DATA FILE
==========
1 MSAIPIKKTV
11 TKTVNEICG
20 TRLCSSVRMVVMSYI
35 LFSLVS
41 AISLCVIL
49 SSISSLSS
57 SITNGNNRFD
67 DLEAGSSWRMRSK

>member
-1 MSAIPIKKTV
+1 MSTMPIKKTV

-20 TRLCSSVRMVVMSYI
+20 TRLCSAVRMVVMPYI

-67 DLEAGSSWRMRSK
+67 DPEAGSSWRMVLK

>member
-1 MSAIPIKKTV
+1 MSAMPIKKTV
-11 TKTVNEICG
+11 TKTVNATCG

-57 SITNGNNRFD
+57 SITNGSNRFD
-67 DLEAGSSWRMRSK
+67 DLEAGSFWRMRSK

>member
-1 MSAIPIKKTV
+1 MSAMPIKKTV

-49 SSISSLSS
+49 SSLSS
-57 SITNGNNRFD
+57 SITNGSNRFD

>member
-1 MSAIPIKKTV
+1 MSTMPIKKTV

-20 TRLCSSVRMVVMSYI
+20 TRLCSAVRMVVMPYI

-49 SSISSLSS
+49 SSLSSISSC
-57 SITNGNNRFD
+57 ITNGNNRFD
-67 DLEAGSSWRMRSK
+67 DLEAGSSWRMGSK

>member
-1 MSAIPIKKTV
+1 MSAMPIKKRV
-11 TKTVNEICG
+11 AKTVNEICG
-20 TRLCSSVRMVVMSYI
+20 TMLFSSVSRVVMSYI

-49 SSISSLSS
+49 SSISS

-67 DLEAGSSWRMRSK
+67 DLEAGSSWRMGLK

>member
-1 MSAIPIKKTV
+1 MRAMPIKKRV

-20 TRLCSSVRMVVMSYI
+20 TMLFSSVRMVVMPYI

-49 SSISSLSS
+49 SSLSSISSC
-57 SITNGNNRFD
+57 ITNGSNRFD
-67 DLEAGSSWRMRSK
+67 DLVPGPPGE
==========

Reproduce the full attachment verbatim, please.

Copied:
1 MSAIPIKKTV
11 TKTVNEICG
20 TRLCSSVRMVVMSYI
35 LFSLVS
41 AISLCVIL
49 SSISSLSS
57 SITNGNNRFD
67 DLEAGSSWRMRSK

>member
-1 MSAIPIKKTV
+1 MSTMPIKKTV

-20 TRLCSSVRMVVMSYI
+20 TRLCSAVRMVVMPYI

-67 DLEAGSSWRMRSK
+67 DPEAGSSWRMVLK

>member
-1 MSAIPIKKTV
+1 MSAMPIKKTV
-11 TKTVNEICG
+11 TKTVNATCG

-57 SITNGNNRFD
+57 SITNGSNRFD
-67 DLEAGSSWRMRSK
+67 DLEAGSFWRMRSK

>member
-1 MSAIPIKKTV
+1 MSAMPIKKTV

-49 SSISSLSS
+49 SSLSS
-57 SITNGNNRFD
+57 SITNGSNRFD

>member
-1 MSAIPIKKTV
+1 MSTMPIKKTV

-20 TRLCSSVRMVVMSYI
+20 TRLCSAVRMVVMPYI

-49 SSISSLSS
+49 SSLSSISSC
-57 SITNGNNRFD
+57 ITNGNNRFD
-67 DLEAGSSWRMRSK
+67 DLEAGSSWRMGSK

>member
-1 MSAIPIKKTV
+1 MSAMPIKKRV
-11 TKTVNEICG
+11 AKTVNEICG
-20 TRLCSSVRMVVMSYI
+20 TMLFSSVSRVVMSYI

-49 SSISSLSS
+49 SSISS

-67 DLEAGSSWRMRSK
+67 DLEAGSSWRMGLK

>member
-1 MSAIPIKKTV
+1 MRAMPIKKRV

-20 TRLCSSVRMVVMSYI
+20 TMLFSSVRMVVMPYI

-49 SSISSLSS
+49 SSLSSISSC
-57 SITNGNNRFD
+57 ITNGSNRFD
-67 DLEAGSSWRMRSK
+67 DLVPGPPGE